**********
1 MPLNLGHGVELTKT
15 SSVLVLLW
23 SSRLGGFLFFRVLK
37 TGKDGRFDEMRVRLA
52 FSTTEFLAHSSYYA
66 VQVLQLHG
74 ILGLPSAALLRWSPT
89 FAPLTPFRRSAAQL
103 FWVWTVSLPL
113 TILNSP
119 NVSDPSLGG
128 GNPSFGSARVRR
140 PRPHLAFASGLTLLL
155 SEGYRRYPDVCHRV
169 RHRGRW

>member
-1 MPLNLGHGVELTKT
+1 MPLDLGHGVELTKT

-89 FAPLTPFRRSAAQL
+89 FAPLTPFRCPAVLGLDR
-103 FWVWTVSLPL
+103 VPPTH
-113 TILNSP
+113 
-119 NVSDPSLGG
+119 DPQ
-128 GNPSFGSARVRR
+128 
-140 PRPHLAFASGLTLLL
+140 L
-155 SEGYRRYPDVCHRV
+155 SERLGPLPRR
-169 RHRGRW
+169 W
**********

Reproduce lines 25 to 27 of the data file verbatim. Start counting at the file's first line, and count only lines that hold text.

-119 NVSDPSLGG
+119 DPQ
-128 GNPSFGSARVRR